On the same day the Centre for Policy Alternatives, through an online survey, flagged the importance of social media in the up-coming Presidential Election to reach young voters, a series of retweets offered a glimpse into the strategic social media eco-system supporting the re-election of the incumbent President, Mahinda Rajapaksa.


At 2.17pm today, @mahinda4slanka published the tweet above, including in it the account of Groundviews on Twitter.

In the same minute, 15 other accounts had re-published this tweet.



It’s virtually impossible for this number of accounts, all pro-Rajapaksa, to under a minute retweet the same content by chance or coincidence. What we see here is a revealing glimpse into a Twitter network managed by the President’s election campaign, or allied groups under contract, to generate and disseminate content in favour of the incumbent.

An analysis of the accounts are revealing. Follower counts were accurate at the time of writing.

Through analytics, even more interesting insights emerge. For example, if we take @Mahinda4Sl, @iam4mahinda and @mahindafanclub – all created on 7 December 2014 – it’s clear that they are updated the most at around the same time (6pm). In each account, the largest number of followers are also very new to Twitter, between 7 to 30 days old.

See these and other statistics for @Mahinda4Sl, @iam4mahinda and @mahindafanclub.

There is also a clearly discernible homiphily amongst the followers of these accounts, meaning that followers tend to largely overlap across the pro-Rajapaksa Twitter accounts. One can infer, given the very short time these accounts have been active on Twitter, that this is not an organic growth and is instead strongly indicative of cross-subscription to accounts managed by a common entity.

For example, see @CountryFirst2 and @Lanka4All (both started on 16 December),  @Mahinda4allPres and @1oneSriLanka (both started on 15 December) and finally @withmahinda and @mahindafanclub (both started on 7 December).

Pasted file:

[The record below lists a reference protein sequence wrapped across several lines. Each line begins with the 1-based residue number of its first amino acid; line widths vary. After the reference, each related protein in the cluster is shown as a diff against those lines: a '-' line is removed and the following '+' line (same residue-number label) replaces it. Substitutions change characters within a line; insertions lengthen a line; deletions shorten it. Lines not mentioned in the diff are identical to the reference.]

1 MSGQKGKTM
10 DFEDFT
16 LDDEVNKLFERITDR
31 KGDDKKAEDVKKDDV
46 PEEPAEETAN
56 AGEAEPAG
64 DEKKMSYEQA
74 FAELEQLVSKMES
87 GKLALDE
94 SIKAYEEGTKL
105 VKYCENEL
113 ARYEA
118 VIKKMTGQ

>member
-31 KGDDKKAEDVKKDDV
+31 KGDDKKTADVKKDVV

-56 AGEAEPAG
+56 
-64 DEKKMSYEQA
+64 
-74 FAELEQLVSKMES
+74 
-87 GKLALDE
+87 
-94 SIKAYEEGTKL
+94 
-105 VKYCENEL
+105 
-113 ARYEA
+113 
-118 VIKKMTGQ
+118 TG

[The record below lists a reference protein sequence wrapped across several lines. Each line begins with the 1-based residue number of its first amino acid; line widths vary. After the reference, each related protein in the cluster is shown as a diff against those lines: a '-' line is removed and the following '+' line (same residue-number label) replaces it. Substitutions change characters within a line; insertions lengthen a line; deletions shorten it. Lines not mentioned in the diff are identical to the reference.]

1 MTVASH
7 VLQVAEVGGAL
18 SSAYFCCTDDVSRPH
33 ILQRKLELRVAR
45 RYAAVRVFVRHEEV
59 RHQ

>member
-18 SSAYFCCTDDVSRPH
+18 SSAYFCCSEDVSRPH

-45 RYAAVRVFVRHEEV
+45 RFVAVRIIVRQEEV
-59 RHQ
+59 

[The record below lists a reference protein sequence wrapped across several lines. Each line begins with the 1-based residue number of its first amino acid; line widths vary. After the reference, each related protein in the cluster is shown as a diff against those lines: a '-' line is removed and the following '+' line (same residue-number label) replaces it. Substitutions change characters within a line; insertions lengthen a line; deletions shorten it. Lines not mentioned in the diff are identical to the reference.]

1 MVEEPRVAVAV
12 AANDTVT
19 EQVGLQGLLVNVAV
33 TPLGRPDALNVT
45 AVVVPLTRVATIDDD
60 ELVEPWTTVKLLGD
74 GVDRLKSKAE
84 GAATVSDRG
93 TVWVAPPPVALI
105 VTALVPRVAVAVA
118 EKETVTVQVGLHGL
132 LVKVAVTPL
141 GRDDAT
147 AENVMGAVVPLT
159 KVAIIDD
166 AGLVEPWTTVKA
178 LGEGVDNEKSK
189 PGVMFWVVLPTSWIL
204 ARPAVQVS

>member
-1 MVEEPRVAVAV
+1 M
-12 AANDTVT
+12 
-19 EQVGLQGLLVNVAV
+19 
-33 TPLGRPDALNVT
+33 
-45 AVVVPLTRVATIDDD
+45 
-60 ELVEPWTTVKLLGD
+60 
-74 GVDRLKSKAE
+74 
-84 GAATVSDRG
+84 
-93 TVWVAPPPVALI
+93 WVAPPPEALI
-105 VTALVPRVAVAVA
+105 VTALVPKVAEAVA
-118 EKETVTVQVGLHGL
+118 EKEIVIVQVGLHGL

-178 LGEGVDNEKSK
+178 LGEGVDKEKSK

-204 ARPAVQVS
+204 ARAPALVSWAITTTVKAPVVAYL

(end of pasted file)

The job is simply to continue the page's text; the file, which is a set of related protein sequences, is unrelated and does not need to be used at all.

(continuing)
With all the caveats usually associated with a web survey in Sri Lanka, the results of the online poll by the Centre for Policy Alternatives affirms what is generally held to be true – social media will play an important role in the mobilisation of votes amongst a younger demographic and perhaps even go as far as to influence who they vote for.

Based on a cursory analysis of these Twitter accounts alone (keeping in mind the President’s social media reach extends to a panoply of Facebook accounts, in addition to YouTube and even Instagram) it is extremely clear incumbent’s re-election campaign on web based social media is, by a long shot, far more sophisticated and carefully engineered than anything the Maithripala Sirisena coalition has, to date, even thought of.

As virtual extensions of the power and influence of real world party politics, these social media campaigns will be vital to observe in the weeks ahead, to see to what degree both leading candidates will go to in order to influence voters whose primary source of information around politics and the elections will be mediated through the very platforms Gotabaya Rajapaksa, the President’s all-powerful brother, once called a threat to national security.